The Dikeou Collection is pleased to welcome Collective Misnomer as they present Modern Times, which examines the blight of contemporary worker culture. This screening will take place on Friday, October 13 at Dikeou Pop-Up: Colfax, 312 E Colfax Ave. Doors open at 7:30 pm. This event is open to the public.

Sebastian Schmieg’s film I Will Say Whatever You Want In Front Of A Pizza (2017) is a speculative Prezi that explores digital labor, the amalgamation of humans and software, and the possibility of interventions inside algorithmic systems. It is narrated from the perspective of a cloud worker. While technology is often described as an extension of our bodies, the Prezi (presentation software) video explores a reversed relationship: digital workers as software extensions. The ubiquitous network and the computerization of everything have not only blurred the lines between bots and people – supposedly autonomous programs are sometimes people that have to act as if they were software. This development has also made it very easy for everyone to hire, program, and retire humans as part of any workflow: bodies and minds that can be plugged in, rewired, and discarded as one sees fit. The Prezi can exist in multiple forms simultaneously – video, slideshow, lecture performance, etc. Furthermore, the piece is never finished and can constantly update in order to always meet the market’s demands.

Set during the industrial expansion of Korea in the 1970s and 80s, Nils Clauss’ Bikini Words(2016) looks at working and housing conditions which gave rise to new linguistic developments among the workers.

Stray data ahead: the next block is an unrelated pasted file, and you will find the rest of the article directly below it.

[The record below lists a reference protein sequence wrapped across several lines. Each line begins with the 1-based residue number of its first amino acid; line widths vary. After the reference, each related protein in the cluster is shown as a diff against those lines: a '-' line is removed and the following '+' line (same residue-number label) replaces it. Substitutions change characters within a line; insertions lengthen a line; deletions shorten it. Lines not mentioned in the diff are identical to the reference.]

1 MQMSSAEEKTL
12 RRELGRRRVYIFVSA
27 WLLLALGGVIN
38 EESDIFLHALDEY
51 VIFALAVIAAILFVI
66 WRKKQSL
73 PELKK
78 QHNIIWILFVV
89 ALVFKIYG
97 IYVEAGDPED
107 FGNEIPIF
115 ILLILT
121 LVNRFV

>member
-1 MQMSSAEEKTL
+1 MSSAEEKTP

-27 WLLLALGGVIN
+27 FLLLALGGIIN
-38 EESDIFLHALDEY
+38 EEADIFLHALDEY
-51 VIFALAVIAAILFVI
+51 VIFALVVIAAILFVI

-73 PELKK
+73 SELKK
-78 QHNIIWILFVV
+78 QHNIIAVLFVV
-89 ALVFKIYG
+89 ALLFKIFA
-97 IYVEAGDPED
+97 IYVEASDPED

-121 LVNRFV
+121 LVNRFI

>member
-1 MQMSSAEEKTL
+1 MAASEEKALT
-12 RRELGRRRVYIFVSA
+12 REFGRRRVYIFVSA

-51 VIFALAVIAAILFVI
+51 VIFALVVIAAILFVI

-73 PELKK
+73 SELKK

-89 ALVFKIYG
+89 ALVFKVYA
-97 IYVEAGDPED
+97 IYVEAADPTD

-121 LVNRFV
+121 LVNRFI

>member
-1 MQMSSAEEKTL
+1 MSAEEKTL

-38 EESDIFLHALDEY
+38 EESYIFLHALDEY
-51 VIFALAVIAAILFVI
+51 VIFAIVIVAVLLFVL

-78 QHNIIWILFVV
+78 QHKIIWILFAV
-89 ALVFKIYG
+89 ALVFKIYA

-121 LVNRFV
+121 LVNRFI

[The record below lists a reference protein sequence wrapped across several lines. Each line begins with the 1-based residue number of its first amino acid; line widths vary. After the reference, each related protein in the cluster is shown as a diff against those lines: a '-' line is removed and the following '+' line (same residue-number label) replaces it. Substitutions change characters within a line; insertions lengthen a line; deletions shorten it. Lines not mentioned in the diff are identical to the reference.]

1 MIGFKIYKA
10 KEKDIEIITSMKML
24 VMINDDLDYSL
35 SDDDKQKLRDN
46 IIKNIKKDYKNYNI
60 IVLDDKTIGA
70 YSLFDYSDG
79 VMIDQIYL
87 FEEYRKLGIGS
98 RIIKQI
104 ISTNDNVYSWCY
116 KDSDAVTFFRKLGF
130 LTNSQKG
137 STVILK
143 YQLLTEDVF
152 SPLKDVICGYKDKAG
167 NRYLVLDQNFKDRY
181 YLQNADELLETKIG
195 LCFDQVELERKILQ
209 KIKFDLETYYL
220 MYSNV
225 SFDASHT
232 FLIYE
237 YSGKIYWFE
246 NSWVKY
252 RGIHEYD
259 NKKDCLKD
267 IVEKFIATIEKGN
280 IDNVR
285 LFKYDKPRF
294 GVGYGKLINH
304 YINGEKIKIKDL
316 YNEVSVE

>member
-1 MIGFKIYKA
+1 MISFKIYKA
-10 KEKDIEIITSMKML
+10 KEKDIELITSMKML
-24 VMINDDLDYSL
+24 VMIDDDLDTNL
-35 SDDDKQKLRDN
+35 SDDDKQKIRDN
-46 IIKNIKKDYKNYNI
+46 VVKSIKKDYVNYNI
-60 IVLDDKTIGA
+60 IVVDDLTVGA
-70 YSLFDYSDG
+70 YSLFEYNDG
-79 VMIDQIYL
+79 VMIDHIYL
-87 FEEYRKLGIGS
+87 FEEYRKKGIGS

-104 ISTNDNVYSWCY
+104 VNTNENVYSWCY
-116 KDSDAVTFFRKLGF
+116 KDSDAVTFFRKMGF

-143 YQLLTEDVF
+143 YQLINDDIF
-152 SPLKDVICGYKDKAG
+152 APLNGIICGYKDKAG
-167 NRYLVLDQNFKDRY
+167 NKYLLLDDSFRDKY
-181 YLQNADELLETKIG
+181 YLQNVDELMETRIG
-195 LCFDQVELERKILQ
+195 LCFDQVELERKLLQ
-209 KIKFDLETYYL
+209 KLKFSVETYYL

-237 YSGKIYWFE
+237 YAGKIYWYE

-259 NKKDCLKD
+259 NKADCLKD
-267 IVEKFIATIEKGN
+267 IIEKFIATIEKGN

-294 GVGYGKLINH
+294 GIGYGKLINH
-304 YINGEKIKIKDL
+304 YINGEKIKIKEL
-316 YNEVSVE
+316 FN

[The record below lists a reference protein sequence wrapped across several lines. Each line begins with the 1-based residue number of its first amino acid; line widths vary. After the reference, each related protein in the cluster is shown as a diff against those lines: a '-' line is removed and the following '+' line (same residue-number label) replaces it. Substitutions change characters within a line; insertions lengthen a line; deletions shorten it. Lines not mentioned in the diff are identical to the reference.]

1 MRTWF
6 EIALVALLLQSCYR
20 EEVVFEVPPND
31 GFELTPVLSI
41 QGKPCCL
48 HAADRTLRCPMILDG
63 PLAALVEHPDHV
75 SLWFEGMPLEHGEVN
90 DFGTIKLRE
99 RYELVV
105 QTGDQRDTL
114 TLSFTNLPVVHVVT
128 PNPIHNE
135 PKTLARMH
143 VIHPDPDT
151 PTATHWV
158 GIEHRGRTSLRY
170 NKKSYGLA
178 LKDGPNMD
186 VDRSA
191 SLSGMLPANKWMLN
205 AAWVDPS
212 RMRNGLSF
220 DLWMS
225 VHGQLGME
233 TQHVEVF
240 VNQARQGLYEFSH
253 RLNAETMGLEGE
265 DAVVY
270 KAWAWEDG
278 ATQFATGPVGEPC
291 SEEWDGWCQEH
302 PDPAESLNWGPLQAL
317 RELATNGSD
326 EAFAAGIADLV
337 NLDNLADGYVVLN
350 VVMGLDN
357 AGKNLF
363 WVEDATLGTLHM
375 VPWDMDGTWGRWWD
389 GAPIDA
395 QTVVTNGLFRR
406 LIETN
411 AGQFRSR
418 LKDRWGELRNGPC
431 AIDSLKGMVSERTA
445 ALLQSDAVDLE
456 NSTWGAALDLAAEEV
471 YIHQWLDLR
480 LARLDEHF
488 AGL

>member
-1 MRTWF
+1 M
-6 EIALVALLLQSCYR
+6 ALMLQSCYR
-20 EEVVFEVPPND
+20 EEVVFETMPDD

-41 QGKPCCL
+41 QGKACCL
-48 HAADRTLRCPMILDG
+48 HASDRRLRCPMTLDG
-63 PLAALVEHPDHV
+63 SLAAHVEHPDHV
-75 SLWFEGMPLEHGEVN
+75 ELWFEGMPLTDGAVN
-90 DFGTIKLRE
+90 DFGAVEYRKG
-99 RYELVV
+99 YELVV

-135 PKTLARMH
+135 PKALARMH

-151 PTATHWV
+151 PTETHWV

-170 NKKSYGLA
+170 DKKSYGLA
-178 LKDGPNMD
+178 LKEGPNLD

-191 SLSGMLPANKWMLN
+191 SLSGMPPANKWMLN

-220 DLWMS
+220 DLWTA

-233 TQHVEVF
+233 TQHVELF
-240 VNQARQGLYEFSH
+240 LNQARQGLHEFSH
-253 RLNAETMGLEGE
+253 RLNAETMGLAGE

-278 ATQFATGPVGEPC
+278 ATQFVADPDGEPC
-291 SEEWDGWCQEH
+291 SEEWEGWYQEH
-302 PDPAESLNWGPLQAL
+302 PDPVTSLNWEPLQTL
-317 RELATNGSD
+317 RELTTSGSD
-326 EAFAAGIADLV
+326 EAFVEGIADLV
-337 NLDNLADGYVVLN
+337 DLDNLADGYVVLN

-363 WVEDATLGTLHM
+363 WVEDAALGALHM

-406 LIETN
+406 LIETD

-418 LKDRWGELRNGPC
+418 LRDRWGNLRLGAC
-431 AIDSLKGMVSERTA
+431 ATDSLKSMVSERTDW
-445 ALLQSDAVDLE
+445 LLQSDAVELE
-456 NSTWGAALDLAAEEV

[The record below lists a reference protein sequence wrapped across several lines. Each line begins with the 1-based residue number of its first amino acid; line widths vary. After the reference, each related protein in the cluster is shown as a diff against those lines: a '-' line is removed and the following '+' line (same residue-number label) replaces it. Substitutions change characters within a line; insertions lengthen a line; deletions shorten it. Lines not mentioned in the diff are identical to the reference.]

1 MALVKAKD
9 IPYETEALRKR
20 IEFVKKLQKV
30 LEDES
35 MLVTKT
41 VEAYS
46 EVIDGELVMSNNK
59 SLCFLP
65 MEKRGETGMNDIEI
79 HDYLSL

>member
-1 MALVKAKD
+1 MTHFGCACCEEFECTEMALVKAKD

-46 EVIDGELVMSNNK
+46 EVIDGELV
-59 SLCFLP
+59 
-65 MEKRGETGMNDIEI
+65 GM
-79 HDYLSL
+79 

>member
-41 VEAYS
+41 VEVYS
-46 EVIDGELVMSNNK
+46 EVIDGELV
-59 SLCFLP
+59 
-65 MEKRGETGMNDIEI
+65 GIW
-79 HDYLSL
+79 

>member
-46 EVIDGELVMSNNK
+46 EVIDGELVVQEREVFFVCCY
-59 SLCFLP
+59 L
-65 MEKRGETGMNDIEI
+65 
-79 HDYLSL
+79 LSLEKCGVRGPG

Andrew Norman Wilson investigates a top secret, marginalized class of workers at Google’s international corporate headquarters in Silicon Valley in his film, Workers Leaving the Googleplex (2011). Wilson’s video documents the yellow badge-wearing ScanOps Google Books workers, while simultaneously chronicling the complex events surrounding his own dismissal from the company. The reference to the Lumière Brother’s 1895 film Workers Leaving the Factory situates the video within motion picture history, suggesting transformations and continuities in arrangements of labour, capital, media, and information.

Sam Barnett’s film Operator: Episode 1 (2013) Barnett was, “inspired to make this film by a few things, cordyceps mushrooms which infect and control the minds of ants, causing them to climb up as high as possible so that when the mushroom finally bursts from the ants head the spores are spread as far as possible by the wind. Secondly, “parasitic ideas” – such as ideologies designed by cults or oppressive regimes explicitly to weaken and control the holders of such beliefs, and the callous mechanization of corporate bureaucracy. sprawling bureaucracies in super massive organizations can have so many moving parts and conflicting interests that no human maintains real control.”

In an experimental animated documentary, Kelly Gallagher’s More Dangerous Than a Thousand Rioters (2016) explores the powerful and inspiring life of revolutionary Lucy Parsons. This film illustrates her dedicated life to struggle, and her important, countless contributions fighting endlessly against capitalism, racism, and sexism.